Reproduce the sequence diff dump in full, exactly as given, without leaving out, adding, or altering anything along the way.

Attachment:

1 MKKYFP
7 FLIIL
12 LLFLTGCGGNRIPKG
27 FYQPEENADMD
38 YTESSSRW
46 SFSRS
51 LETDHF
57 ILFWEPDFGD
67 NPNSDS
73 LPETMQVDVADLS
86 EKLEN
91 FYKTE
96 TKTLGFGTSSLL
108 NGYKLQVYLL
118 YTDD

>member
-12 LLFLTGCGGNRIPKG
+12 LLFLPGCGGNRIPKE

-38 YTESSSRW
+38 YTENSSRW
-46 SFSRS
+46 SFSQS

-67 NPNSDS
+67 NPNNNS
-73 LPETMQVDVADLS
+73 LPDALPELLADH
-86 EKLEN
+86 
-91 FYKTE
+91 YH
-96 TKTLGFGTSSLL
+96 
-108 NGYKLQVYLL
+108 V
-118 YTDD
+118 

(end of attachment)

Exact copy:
1 MKKYFP
7 FLIIL
12 LLFLTGCGGNRIPKG
27 FYQPEENADMD
38 YTESSSRW
46 SFSRS
51 LETDHF
57 ILFWEPDFGD
67 NPNSDS
73 LPETMQVDVADLS
86 EKLEN
91 FYKTE
96 TKTLGFGTSSLL
108 NGYKLQVYLL
118 YTDD

>member
-12 LLFLTGCGGNRIPKG
+12 LLFLPGCGGNRIPKE

-38 YTESSSRW
+38 YTENSSRW
-46 SFSRS
+46 SFSQS

-67 NPNSDS
+67 NPNNNS
-73 LPETMQVDVADLS
+73 LPDALPELLADH
-86 EKLEN
+86 
-91 FYKTE
+91 YH
-96 TKTLGFGTSSLL
+96 
-108 NGYKLQVYLL
+108 V
-118 YTDD
+118 